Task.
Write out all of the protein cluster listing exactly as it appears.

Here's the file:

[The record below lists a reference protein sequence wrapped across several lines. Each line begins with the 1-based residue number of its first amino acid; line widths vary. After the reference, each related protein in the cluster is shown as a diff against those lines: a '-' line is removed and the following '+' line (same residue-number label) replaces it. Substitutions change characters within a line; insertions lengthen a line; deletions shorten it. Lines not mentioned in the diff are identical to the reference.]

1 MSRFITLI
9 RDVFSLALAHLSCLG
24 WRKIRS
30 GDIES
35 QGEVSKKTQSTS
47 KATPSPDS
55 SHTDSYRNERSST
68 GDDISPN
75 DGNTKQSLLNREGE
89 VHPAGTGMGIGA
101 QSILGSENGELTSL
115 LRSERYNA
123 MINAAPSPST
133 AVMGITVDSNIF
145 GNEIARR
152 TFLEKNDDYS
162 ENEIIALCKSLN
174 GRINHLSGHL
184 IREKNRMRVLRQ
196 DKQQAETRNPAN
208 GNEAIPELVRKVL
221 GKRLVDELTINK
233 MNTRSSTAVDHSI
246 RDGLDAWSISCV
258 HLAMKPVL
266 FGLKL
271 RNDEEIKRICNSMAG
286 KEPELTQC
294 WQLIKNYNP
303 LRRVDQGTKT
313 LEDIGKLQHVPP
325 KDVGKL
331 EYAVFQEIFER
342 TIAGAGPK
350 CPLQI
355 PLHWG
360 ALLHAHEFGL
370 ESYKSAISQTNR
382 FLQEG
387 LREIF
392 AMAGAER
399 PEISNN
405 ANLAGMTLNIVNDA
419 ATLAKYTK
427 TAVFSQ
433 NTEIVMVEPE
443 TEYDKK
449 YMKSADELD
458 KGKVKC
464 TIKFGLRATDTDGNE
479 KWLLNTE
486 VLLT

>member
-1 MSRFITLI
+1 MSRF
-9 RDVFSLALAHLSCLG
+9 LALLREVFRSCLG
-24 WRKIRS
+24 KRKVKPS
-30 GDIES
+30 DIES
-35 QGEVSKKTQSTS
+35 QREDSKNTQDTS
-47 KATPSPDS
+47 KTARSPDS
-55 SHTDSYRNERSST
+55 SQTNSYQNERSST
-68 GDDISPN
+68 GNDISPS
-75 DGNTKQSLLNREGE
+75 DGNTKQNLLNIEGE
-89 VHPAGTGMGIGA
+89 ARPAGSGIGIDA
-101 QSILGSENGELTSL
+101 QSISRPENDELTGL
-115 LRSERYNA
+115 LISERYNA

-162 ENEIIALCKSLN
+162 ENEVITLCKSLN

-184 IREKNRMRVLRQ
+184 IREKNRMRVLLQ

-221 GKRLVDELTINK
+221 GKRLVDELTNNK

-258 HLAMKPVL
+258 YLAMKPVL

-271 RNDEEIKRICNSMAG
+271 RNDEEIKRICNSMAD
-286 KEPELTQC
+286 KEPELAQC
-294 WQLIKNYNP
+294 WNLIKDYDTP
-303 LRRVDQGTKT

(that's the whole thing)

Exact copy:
[The record below lists a reference protein sequence wrapped across several lines. Each line begins with the 1-based residue number of its first amino acid; line widths vary. After the reference, each related protein in the cluster is shown as a diff against those lines: a '-' line is removed and the following '+' line (same residue-number label) replaces it. Substitutions change characters within a line; insertions lengthen a line; deletions shorten it. Lines not mentioned in the diff are identical to the reference.]

1 MSRFITLI
9 RDVFSLALAHLSCLG
24 WRKIRS
30 GDIES
35 QGEVSKKTQSTS
47 KATPSPDS
55 SHTDSYRNERSST
68 GDDISPN
75 DGNTKQSLLNREGE
89 VHPAGTGMGIGA
101 QSILGSENGELTSL
115 LRSERYNA
123 MINAAPSPST
133 AVMGITVDSNIF
145 GNEIARR
152 TFLEKNDDYS
162 ENEIIALCKSLN
174 GRINHLSGHL
184 IREKNRMRVLRQ
196 DKQQAETRNPAN
208 GNEAIPELVRKVL
221 GKRLVDELTINK
233 MNTRSSTAVDHSI
246 RDGLDAWSISCV
258 HLAMKPVL
266 FGLKL
271 RNDEEIKRICNSMAG
286 KEPELTQC
294 WQLIKNYNP
303 LRRVDQGTKT
313 LEDIGKLQHVPP
325 KDVGKL
331 EYAVFQEIFER
342 TIAGAGPK
350 CPLQI
355 PLHWG
360 ALLHAHEFGL
370 ESYKSAISQTNR
382 FLQEG
387 LREIF
392 AMAGAER
399 PEISNN
405 ANLAGMTLNIVNDA
419 ATLAKYTK
427 TAVFSQ
433 NTEIVMVEPE
443 TEYDKK
449 YMKSADELD
458 KGKVKC
464 TIKFGLRATDTDGNE
479 KWLLNTE
486 VLLT

>member
-1 MSRFITLI
+1 MSRF
-9 RDVFSLALAHLSCLG
+9 LALLREVFRSCLG
-24 WRKIRS
+24 KRKVKPS
-30 GDIES
+30 DIES
-35 QGEVSKKTQSTS
+35 QREDSKNTQDTS
-47 KATPSPDS
+47 KTARSPDS
-55 SHTDSYRNERSST
+55 SQTNSYQNERSST
-68 GDDISPN
+68 GNDISPS
-75 DGNTKQSLLNREGE
+75 DGNTKQNLLNIEGE
-89 VHPAGTGMGIGA
+89 ARPAGSGIGIDA
-101 QSILGSENGELTSL
+101 QSISRPENDELTGL
-115 LRSERYNA
+115 LISERYNA

-162 ENEIIALCKSLN
+162 ENEVITLCKSLN

-184 IREKNRMRVLRQ
+184 IREKNRMRVLLQ

-221 GKRLVDELTINK
+221 GKRLVDELTNNK

-258 HLAMKPVL
+258 YLAMKPVL

-271 RNDEEIKRICNSMAG
+271 RNDEEIKRICNSMAD
-286 KEPELTQC
+286 KEPELAQC
-294 WQLIKNYNP
+294 WNLIKDYDTP
-303 LRRVDQGTKT